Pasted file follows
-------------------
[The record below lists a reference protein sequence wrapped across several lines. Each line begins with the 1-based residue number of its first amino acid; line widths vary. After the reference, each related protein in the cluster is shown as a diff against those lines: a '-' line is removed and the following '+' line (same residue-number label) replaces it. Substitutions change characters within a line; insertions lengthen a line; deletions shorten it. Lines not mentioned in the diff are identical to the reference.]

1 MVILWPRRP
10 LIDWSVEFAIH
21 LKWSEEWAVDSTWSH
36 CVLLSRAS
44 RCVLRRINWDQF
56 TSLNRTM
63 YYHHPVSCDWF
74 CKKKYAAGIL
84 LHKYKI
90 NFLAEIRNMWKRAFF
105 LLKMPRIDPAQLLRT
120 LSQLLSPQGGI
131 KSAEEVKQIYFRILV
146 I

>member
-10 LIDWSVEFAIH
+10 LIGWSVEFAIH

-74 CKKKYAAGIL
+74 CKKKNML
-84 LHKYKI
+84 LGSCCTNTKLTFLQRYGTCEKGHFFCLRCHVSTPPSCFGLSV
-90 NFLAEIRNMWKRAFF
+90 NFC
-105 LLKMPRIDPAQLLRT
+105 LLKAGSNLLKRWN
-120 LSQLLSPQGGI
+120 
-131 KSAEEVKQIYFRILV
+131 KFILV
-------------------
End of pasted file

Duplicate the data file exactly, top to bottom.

[The record below lists a reference protein sequence wrapped across several lines. Each line begins with the 1-based residue number of its first amino acid; line widths vary. After the reference, each related protein in the cluster is shown as a diff against those lines: a '-' line is removed and the following '+' line (same residue-number label) replaces it. Substitutions change characters within a line; insertions lengthen a line; deletions shorten it. Lines not mentioned in the diff are identical to the reference.]

1 MVILWPRRP
10 LIDWSVEFAIH
21 LKWSEEWAVDSTWSH
36 CVLLSRAS
44 RCVLRRINWDQF
56 TSLNRTM
63 YYHHPVSCDWF
74 CKKKYAAGIL
84 LHKYKI
90 NFLAEIRNMWKRAFF
105 LLKMPRIDPAQLLRT
120 LSQLLSPQGGI
131 KSAEEVKQIYFRILV
146 I

>member
-10 LIDWSVEFAIH
+10 LIGWSVEFAIH

-74 CKKKYAAGIL
+74 CKKKNML
-84 LHKYKI
+84 LGSCCTNTKLTFLQRYGTCEKGHFFCLRCHVSTPPSCFGLSV
-90 NFLAEIRNMWKRAFF
+90 NFC
-105 LLKMPRIDPAQLLRT
+105 LLKAGSNLLKRWN
-120 LSQLLSPQGGI
+120 
-131 KSAEEVKQIYFRILV
+131 KFILV